We were in need of a good adventure, something to get us out of the house and break up these 40 weeks. So on Sunday, we drove 223 miles for a hamburger. I had heard about a general store in Moonshine, Illinois, that served what many called the best burger in America, and Sarah, typically gung ho, piled into the car with me.

We made it 42 miles before she demanded Taco Bell and a bathroom, both of which she got. The rest of the drive was uneventful—apart from a bad omen near Rantoul, when a birthday clown driving a white Dakota passed us doing 95. As he sped past, he glanced over, his face painted into a chilling smile, and you just knew the guy was about to scare the crap out of some unsuspecting kids.

Moonshine doesn’t appear on the map. As we got closer to where we thought it was, there weren’t much in the way of signs. Every turn led to more cornfields. For nearly an hour, we passed corn and cows and llamas and more corn, and eventually I was forced to stick my nose out the window in hopes of picking up the trail of burger. When I ducked back into the car, Sarah looked considerably less gung ho. The fine line between adventure and disaster is even harder to find during pregnancy.

Then it appeared. A dusty old house surrounded for miles by nothing but a dozen trucks jockeying for space in a rickety lot out front. Inside was a deep, ramshackle room, the air thick with grease and history. In back, Helen Tuttle, a salty lady of about 70, grilled burgers exactly as she has for 22 years. We ordered two and took a seat.

On benches and folding chairs everywhere were farmers and families, talking, laughing, and eating hamburgers. They all looked content in a way that I instantly envied. “How far did you come?” a big guy in a baseball hat asked me. Chicago, I replied. “I’m from Kentucky,” he said, and we chatted pleasantly for a moment before I realized: it was a damn good burger. Not the best, but juicy, full-flavored, and pretty wonderful. When we asked Tuttle her secret, she shrugged. “Nothing, really. I just buy good beef.”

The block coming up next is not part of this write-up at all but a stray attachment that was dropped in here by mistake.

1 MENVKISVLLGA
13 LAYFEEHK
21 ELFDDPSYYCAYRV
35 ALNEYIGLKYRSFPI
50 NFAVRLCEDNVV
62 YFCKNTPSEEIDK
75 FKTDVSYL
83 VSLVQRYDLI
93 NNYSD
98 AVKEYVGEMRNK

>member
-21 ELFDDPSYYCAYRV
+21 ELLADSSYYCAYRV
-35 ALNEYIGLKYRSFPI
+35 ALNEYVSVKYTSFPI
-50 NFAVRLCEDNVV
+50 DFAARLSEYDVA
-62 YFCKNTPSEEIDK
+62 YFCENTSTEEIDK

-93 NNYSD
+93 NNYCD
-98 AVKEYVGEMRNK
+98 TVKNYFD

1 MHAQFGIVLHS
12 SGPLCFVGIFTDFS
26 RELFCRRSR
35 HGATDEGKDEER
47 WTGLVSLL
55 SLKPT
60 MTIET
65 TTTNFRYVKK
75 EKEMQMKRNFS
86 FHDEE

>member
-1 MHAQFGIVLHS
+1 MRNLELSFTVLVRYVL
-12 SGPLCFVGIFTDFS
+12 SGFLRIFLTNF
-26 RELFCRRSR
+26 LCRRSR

So why does everyone go so nuts for them?

She waved around the room, accustomed to answering this question. “I think it’s the atmosphere.”

Anyone who drives out to the middle of nowhere for a burger and finds this unassuming place full of pleasant people talking like it’s 1957 can’t help but feel good about life in general. Those good feelings get transferred to the hamburger, which becomes a juicy symbol of your temporary euphoria.

“Look, they’re harvesting that field,” Sarah said as we were passinng more cornfields on the way home. “I always wondered how they do that.” In the distance, a tractor was plowing rows of corn, and before I knew it, we’d pulled over and Sarah was standing out in the field, examining what was left of the cornstalks on the ground.

From my vantage point (still in the car), I saw the tractor make a weird turn and head for Sarah. “Get back in the car,” I said, my blood pumping. I was certain that the farmer would to do one of two things: tell her to get the hell off his land or offer her a ride. I didn’t want either to happen.

The tractor pulled up next to Sarah, and the guy inside cut the engine and hopped down. Before he could say anything, Sarah walked up with big smile on her face. “Hi! I’ve always wondered how you harvest corn.”

The farmer, a rangy guy about my age, seemed surprised at first, then he broke into a big grin. “Wanna go for a ride? I’ll show you.”

Five minutes later, they were way out in a field together while I stood on the side of the road, watching the tractor get farther and farther away.

I was powerless.

My interior monologue went something like this:

What were you thinking?

“I don’t know. I—”

You don’t know this guy. He could be a rapist.

“Now, come on. Let’s not overreact here.”

What the hell kind of husband are you?

“I don’t know. I think I’m a pretty good one.”

A good husband doesn’t let his six-months pregnant wife harvest corn with a complete stranger out in the middle of nowhere, you moron.

I watched the tractor carefully, reasoning that as long as it went in a straight line the farmer couldn’t possibly be violating my wife. I never saw anything so straight in my life.

Fifteen minutes later, they returned, laughing like old pals. Sarah shook his hand, and climbed down carefully. He waved to me, and I waved back, convinced at last that he wasn’t BTK. Sarah talked about the experience for the next 90 miles. And when we were about 25 miles from Chicago, Sarah she said that learning how corn was harvested as the highlight of her pregnancy. So far, I assume.